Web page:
Given the 80 Plus Gold certification, the use of DC-to-RC VRMs should be too surprising, but it's not something we typically see in the 300W market. Most of the power comes on the two +12V rails and we tested OCP at room temperature. OCP kicked in at 28A, which is definitely more than you'd normally get from a 300W PSU. However, the smaller rails can deliver up to around 100W for peripheral hardware and HDDs/SSDs; that means in typical PCs you'll have less than 28A on the +12V rail to work with (like all DC-to-DC PSUs).
That should still be sufficient for running a moderate midrange or lower GPU. HuntKey informs us that up to a single GeForce GTX 260 or 460 (and maybe even a 560 Ti if your CPU isn't too extreme) should work; on the AMD side, that equates to a single Radeon HD 5850 or 6950 or lower (and you might even manage a 6970 if your CPU isn't too demanding). Then again, erring on the side of caution might not be a bad idea, in which case the HD 6850 and GTS 450 would be a more reasonable limit.
The Jumper 300G has a slightly different appearance. Gone is the matte black exterior, replaced by a shiny silver casing. The cable sleeving is also missing, and the fan grille is different. Internally, the units are the same, but the American market will be getting this rather vanilla looking version.
Cables and Connectors
As mentioned before, the R90 has cable sleeving like Enermax. Both PCIe connectors are bright blue, making them easy to spot. The fan grille sits flush with the rest of the casing, and in general the design looks decent. We'd prefer plain black cable sleeving, but there's nothing horribly wrong with the current setup.
|Cables and Connectors|
|PCIe||6-pin + 6/8-pin 45-60cm|
|Peripheral||3x SATA + 1x PATA 45-90cm|
|3x PATA + 1x SATA 45-90cm|
Considering this is only a 300W PSU, it's not too surprising that some of the cables are a bit short. The main 24-pin connector should be long enough for most cases, but the 4+4-pin one could use a bit more length, especially if you try to use this in a case with a bottom-mounted PSU. The two PEG connectors are nice, even if they are both on one cable. In addition there are two peripheral cables with four SATA and four Molex connectors. Some users might miss the FDD connector, and considering the price it would be nice to at least get an adapter in the package, but thankfully we're mostly done with floppy drives these days.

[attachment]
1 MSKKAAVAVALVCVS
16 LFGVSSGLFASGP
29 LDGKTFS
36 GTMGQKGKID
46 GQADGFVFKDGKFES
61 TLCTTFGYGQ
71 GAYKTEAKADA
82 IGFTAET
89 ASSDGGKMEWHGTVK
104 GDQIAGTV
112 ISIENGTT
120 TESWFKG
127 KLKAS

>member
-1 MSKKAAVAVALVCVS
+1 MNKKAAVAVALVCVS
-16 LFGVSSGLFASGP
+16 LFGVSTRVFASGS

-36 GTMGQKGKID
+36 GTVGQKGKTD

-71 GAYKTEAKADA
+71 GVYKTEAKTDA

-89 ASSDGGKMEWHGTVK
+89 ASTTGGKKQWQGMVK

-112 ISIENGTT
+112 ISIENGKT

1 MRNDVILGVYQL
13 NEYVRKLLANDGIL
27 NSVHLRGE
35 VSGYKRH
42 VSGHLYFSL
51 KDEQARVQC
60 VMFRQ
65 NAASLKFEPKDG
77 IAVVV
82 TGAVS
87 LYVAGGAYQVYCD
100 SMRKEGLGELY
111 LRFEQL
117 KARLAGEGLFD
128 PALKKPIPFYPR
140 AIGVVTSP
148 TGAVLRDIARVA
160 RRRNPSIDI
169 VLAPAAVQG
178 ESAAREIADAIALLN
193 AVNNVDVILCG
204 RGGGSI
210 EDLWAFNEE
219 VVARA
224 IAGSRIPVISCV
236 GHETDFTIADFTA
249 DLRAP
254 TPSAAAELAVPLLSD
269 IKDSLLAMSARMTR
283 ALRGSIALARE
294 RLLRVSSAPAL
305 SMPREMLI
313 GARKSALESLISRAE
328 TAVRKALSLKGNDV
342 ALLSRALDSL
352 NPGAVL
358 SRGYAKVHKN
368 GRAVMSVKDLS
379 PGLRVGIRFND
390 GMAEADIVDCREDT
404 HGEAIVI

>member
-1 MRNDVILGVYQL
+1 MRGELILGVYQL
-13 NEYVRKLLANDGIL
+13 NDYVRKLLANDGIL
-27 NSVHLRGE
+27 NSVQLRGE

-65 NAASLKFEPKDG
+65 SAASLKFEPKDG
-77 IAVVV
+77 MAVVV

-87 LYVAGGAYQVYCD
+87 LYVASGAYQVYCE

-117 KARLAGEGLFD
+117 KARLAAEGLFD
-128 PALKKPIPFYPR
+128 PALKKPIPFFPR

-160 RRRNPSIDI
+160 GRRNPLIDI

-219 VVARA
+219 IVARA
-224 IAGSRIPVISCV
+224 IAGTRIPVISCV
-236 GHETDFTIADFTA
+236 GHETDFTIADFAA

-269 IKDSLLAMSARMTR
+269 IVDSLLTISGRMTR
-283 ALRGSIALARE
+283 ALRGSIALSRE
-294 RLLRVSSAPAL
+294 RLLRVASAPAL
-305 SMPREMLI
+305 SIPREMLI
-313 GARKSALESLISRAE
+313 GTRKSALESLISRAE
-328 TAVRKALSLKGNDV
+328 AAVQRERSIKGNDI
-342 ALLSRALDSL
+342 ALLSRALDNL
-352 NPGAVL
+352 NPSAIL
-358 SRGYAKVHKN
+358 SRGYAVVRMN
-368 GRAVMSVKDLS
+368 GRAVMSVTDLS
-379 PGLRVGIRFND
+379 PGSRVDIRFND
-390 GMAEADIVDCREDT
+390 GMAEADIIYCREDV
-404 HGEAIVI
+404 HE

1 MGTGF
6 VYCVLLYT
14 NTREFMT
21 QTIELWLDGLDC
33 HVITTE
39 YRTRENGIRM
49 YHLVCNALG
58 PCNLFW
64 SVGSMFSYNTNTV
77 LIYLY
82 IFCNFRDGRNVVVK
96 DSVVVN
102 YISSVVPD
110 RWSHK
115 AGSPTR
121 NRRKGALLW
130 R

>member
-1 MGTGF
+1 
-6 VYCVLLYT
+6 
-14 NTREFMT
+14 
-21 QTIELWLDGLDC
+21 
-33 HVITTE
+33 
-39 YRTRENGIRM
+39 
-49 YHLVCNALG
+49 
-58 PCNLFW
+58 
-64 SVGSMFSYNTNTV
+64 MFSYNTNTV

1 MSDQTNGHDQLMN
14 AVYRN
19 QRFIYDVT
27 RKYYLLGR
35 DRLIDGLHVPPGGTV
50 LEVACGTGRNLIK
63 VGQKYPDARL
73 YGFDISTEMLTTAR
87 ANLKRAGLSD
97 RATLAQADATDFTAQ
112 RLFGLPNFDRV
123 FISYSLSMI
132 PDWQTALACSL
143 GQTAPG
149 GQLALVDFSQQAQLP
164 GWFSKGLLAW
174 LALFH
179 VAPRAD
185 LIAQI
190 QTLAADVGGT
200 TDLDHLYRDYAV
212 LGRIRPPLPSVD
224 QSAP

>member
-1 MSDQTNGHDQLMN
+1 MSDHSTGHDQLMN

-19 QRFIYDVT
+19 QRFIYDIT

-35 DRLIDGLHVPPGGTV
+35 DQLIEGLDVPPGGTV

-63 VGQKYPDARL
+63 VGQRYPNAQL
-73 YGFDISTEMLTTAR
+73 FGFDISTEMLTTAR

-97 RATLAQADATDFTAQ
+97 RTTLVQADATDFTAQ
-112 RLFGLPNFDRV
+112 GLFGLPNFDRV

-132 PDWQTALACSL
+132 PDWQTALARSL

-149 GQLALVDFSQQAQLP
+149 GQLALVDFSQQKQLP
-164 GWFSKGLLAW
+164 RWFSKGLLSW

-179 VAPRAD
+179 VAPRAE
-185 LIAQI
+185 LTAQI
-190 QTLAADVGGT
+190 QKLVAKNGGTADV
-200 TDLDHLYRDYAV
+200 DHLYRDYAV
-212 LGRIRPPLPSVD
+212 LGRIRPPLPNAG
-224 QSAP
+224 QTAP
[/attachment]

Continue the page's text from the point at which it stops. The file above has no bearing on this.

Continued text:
Internals and Components
The first thing to note when looking at the internals are the three very thin and small heatsinks. That might be cause for concern in larger power supplies, but with the high efficiency there shouldn't be a lot of heat lost inside the PSU. The Gold certification requires at least 87% efficiency at 100% load, which would work out to at most 45W of internal heat loss. With the 120mm fan blowing on the components, things should be fine.
Looking at the power circuitry, starting at the input. Four Y- and two X-capacitors, one relay to handle current in-rush, current-compensated and linear chokes, and an MOV are all part of the EMI filtering. After that, HuntKey uses a common 10A bridge rectifier in a KBU housing. The PFC choke has its own plastic case, which is nice to see. Like Seasonic, HuntKey has different ICs for PWM and PFC. There's a CM6901X for switch control, which is physically in the secondary circuit. That's why they need the separate CM6502SX for PFC; most manufacturers combine both functions in one IC.There are two IRFB3206PBF in the secondary for active rectifying. Another interesting detail is the diode in the power factor preregulator. It's a component from QSpeed with one of the lowest reverse recovery charges in the inexpensive price range--usually a problem with CCM.